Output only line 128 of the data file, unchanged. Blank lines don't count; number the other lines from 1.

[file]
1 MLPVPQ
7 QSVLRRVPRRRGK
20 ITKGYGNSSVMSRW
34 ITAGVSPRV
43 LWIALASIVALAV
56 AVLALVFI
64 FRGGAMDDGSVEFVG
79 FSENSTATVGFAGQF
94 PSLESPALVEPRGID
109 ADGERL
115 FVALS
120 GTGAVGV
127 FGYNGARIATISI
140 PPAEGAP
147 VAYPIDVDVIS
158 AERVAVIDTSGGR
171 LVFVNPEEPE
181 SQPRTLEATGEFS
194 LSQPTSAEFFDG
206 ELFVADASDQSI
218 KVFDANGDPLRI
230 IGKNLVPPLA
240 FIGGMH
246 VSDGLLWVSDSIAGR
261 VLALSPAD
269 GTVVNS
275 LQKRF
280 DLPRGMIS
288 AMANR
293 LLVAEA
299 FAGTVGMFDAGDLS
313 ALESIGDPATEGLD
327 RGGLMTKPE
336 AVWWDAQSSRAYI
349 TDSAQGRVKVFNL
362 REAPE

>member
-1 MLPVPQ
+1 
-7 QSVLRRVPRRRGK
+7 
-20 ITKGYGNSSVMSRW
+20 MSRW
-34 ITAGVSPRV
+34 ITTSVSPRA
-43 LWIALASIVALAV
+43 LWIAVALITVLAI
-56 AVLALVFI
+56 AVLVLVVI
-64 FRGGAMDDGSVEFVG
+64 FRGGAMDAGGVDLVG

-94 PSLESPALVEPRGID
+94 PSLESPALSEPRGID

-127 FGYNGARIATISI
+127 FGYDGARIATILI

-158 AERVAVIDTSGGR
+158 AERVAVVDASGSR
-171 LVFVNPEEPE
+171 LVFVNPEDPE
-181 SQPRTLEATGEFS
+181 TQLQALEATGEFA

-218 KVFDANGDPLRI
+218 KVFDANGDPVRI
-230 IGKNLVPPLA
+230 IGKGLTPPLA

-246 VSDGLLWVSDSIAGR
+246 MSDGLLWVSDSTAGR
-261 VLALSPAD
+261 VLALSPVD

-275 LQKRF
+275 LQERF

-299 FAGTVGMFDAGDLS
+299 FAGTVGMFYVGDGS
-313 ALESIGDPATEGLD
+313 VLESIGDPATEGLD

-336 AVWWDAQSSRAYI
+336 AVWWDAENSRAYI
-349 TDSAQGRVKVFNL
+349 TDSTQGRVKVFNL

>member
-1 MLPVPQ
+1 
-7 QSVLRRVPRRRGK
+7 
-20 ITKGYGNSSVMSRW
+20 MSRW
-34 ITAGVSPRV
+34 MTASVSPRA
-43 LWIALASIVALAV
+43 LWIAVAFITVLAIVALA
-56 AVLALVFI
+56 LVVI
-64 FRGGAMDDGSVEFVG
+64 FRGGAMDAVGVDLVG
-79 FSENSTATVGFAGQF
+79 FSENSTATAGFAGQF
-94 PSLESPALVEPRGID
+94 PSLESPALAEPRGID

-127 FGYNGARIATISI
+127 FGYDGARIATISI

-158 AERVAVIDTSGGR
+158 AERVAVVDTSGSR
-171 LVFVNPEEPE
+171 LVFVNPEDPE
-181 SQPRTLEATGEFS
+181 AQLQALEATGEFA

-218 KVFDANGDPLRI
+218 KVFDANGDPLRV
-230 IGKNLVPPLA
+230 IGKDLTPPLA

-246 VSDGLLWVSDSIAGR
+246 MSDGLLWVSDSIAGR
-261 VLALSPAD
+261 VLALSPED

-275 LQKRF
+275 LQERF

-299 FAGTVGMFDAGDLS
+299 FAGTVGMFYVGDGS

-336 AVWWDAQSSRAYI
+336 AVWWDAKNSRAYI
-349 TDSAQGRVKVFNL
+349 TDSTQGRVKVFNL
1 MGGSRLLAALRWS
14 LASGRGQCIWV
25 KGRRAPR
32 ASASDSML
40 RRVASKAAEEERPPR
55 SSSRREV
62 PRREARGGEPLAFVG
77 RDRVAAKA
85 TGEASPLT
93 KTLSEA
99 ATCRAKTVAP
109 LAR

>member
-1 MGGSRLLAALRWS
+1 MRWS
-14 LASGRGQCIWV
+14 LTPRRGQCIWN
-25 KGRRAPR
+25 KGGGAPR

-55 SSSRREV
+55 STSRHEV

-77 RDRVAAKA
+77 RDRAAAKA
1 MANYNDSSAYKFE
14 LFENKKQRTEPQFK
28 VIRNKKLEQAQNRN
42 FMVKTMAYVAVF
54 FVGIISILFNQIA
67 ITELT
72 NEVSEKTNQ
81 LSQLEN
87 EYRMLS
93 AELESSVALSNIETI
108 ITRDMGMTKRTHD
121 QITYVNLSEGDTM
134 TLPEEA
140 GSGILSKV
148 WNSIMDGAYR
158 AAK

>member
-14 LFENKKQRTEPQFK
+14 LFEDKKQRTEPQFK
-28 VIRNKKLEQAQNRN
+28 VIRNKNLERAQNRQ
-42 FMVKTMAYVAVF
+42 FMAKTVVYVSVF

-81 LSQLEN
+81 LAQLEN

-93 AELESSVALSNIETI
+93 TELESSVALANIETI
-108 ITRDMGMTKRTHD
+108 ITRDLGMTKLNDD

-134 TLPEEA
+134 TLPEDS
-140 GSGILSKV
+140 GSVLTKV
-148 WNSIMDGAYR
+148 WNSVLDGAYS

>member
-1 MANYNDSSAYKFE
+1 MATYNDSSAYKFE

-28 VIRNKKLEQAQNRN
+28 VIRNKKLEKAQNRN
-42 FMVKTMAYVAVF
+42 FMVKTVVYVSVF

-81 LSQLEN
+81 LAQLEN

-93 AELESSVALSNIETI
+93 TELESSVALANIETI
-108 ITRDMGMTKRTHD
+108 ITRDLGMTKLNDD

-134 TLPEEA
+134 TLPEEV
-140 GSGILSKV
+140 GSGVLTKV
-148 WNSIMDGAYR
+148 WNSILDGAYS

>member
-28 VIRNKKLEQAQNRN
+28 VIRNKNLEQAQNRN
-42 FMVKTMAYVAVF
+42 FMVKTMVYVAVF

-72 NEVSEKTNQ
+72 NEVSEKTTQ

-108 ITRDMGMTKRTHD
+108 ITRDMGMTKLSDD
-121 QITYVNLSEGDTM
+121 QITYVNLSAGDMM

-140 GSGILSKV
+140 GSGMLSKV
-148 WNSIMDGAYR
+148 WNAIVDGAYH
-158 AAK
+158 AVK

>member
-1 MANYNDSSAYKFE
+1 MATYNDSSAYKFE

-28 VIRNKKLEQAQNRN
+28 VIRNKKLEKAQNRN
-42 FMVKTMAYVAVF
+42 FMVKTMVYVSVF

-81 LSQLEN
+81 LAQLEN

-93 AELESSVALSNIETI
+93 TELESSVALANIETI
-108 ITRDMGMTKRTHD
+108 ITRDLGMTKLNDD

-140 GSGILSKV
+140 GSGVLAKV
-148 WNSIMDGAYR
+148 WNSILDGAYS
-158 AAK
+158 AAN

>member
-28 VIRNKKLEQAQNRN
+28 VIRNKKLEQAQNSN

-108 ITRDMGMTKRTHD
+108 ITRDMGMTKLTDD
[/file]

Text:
55 SSSRREV